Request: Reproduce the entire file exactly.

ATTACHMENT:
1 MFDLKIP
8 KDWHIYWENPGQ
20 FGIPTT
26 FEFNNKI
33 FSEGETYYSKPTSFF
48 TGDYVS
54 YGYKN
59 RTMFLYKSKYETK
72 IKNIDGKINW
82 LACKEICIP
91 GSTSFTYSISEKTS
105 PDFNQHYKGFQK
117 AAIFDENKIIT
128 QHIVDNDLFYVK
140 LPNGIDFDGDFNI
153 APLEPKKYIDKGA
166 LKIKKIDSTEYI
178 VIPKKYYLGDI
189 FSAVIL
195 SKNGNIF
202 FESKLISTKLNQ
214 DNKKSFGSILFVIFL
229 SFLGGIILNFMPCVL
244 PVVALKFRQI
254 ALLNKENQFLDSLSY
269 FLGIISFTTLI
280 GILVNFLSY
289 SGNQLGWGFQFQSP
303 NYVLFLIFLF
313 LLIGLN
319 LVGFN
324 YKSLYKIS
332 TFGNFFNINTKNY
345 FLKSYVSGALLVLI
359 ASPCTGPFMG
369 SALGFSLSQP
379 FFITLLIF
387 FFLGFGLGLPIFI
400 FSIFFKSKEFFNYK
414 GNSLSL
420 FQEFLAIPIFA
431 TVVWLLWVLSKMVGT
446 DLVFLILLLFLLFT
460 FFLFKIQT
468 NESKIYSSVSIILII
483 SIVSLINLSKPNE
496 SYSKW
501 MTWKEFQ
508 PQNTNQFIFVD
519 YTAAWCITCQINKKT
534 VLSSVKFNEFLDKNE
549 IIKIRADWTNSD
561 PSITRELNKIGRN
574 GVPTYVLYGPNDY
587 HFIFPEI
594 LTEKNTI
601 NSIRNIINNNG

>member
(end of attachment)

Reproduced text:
1 MFDLKIP
8 KDWHIYWENPGQ
20 FGIPTT
26 FEFNNKI
33 FSEGETYYSKPTSFF
48 TGDYVS
54 YGYKN
59 RTMFLYKSKYETK
72 IKNIDGKINW
82 LACKEICIP
91 GSTSFTYSISEKTS
105 PDFNQHYKGFQK
117 AAIFDENKIIT
128 QHIVDNDLFYVK
140 LPNGIDFDGDFNI
153 APLEPKKYIDKGA
166 LKIKKIDSTEYI
178 VIPKKYYLGDI
189 FSAVIL
195 SKNGNIF
202 FESKLISTKLNQ
214 DNKKSFGSILFVIFL
229 SFLGGIILNFMPCVL
244 PVVALKFRQI
254 ALLNKENQFLDSLSY
269 FLGIISFTTLI
280 GILVNFLSY
289 SGNQLGWGFQFQSP
303 NYVLFLIFLF
313 LLIGLN
319 LVGFN
324 YKSLYKIS
332 TFGNFFNINTKNY
345 FLKSYVSGALLVLI
359 ASPCTGPFMG
369 SALGFSLSQP
379 FFITLLIF
387 FFLGFGLGLPIFI
400 FSIFFKSKEFFNYK
414 GNSLSL
420 FQEFLAIPIFA
431 TVVWLLWVLSKMVGT
446 DLVFLILLLFLLFT
460 FFLFKIQT
468 NESKIYSSVSIILII
483 SIVSLINLSKPNE
496 SYSKW
501 MTWKEFQ
508 PQNTNQFIFVD
519 YTAAWCITCQINKKT
534 VLSSVKFNEFLDKNE
549 IIKIRADWTNSD
561 PSITRELNKIGRN
574 GVPTYVLYGPNDY
587 HFIFPEI
594 LTEKNTI
601 NSIRNIINNNG

>member